This week, the U.S. Supreme Court heard oral arguments in United States v. Texas, a suit in which Texas along with twenty-five other states are challenging the Obama administration’s initiatives, announced back in November 2014, deferring removal of millions of unauthorized immigrants. The policies in question, Deferred Action for Parents of Americans (DAPA) and expansion of the Deferred Action for Childhood Arrivals (DACA+), raise numerous questions about immigration law. However, one of the most important issues in the case – whether Texas has standing to challenge these initiatives at all – transcends immigration law and could be the deciding factor in this high-stakes dispute. So while the decision in United States v. Texas will be monumental within immigration law, it will also allow the Court to settle major questions about the role of the states in monitoring federal law enforcement policies.
Many arguments as to the role of states in challenging federal law have risen and been reevaluated since the Supreme Court’s 2007 decision holding that Massachusetts had standing to sue the EPA for its refusal to regulate greenhouse gasses. The biggest concern has largely been that some limits must be put in place, or else state attorneys general could force the courts to address almost any change in federal enforcement policy, dragging the courts into political battles between states and the federal government. One argument put forth from the Cornell Law Review argues that states can challenge federal laws and practices that preempt or undermine continued enforceability of state law, but should have “no special standing to ensure that federal agencies properly implement federal law” as they don’t have the proper expertise regarding the United States as a whole. If interpreted this way, Texas would only have standing in contention of federal laws requiring it to change its treatment of deferred-action recipients, not specifically for non-enforcement.
A University of Richmond Law Review article reaches the same conclusion but through a different analysis. It concludes that states lack standing to sue when challenging the enforcement of laws that may affect their citizens when they do not expressly bind the states themselves. Under that standard, Texas lacks standing to challenge Obama’s immigration initiatives because its alleged injury – the cost of providing driver’s licenses to deferred-action recipients – is self-inflicted and not imposed by federal law. A University of California Hastings College of the Law Review article contrarily suggests employing the political-question doctrine to help decide the proper role. Under this theory, judicial review would be barred when the Constitution’s text assigns the question to the political branches or when there are no judicially manageable standards for a court to apply. This would allow Texas to review Obama’s deferred-action initiatives for consistency with existing immigration law, past practice, and congressional ratification. If found to be beyond judicial review under this analysis, then administrations’ major decisions to forgo enforcement of environmental, tax, or firearms regulation would be too, causing a large regulatory upheaval.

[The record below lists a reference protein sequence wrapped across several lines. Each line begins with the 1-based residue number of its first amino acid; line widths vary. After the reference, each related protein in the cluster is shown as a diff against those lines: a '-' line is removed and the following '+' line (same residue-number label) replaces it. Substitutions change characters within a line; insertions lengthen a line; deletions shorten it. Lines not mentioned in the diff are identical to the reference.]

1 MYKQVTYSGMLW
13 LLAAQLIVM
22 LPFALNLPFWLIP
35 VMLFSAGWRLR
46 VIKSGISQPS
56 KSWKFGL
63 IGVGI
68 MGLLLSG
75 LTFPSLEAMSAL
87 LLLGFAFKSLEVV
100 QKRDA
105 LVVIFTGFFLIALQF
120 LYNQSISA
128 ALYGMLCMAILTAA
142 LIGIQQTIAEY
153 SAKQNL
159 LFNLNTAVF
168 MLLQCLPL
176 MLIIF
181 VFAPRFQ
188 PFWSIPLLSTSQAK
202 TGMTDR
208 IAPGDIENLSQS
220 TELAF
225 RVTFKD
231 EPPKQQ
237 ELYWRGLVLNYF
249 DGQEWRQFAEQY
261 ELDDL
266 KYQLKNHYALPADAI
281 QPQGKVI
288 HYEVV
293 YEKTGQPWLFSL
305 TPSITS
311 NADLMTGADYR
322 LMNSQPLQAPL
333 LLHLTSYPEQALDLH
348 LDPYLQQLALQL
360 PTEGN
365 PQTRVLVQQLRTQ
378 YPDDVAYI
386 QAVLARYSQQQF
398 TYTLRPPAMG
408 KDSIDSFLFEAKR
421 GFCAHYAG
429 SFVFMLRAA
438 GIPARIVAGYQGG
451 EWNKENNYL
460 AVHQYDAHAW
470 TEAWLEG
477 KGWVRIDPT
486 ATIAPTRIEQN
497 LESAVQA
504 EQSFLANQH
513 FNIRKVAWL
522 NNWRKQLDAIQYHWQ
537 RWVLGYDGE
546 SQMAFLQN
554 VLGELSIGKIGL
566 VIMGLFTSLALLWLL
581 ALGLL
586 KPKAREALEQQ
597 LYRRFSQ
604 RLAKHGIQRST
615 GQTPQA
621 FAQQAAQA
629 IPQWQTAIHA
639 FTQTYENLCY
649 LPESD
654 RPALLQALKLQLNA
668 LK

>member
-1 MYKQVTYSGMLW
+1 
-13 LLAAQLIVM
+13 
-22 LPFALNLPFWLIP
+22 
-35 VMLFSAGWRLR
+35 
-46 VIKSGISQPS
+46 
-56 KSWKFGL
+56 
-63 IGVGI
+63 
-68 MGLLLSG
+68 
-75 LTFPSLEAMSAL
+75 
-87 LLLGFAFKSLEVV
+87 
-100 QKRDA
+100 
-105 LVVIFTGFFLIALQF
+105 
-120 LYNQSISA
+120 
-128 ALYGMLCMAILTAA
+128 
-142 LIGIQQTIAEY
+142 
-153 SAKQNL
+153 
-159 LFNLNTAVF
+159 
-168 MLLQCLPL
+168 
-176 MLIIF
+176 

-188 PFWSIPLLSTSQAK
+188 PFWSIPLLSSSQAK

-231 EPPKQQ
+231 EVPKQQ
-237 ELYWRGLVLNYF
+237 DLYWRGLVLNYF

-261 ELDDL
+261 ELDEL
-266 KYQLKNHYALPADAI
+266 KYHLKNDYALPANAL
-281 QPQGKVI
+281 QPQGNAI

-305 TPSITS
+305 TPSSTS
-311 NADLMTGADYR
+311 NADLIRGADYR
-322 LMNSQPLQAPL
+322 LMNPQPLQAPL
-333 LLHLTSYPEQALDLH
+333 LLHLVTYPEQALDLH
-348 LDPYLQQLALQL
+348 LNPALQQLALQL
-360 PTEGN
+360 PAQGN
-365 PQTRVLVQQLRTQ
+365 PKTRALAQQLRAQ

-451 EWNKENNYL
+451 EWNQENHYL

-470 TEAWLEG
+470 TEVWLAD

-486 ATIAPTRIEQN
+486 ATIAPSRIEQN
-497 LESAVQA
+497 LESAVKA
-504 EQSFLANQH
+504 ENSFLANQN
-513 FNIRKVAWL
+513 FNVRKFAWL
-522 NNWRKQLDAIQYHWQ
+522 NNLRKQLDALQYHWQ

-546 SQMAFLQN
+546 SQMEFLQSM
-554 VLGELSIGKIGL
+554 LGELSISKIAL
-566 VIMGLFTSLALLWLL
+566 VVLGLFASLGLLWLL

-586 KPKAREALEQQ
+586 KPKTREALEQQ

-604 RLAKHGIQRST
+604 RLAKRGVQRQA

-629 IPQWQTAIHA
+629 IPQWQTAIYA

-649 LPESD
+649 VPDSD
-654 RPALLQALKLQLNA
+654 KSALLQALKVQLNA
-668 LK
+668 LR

Despite their differences, all of these scholars would agree that Texas’s standing remains a crucial issue in this case that the Court must address before it even reaches the legality of the president’s deferred-action initiatives. A final ruling by the Court is expected in June.
Benny Agosto, Jr. is a partner at Abraham, Watkins, Nichols, Agosto, Aziz & Stogner in Houston, Texas. For over 65 years, Abraham Watkins has successfully represented injured people and families who fall victim to catastrophes. Our attorneys have the knowledge, experience and resources necessary to obtain just compensation their clients. For more information, please contact the office of Benny Agosto, Jr. at Abraham, Watkins, Nichols, Agosto, Aziz & Stogner, by letter at 800 Commerce Street, Houston, Texas 77002, or by phone at 713-396-3964.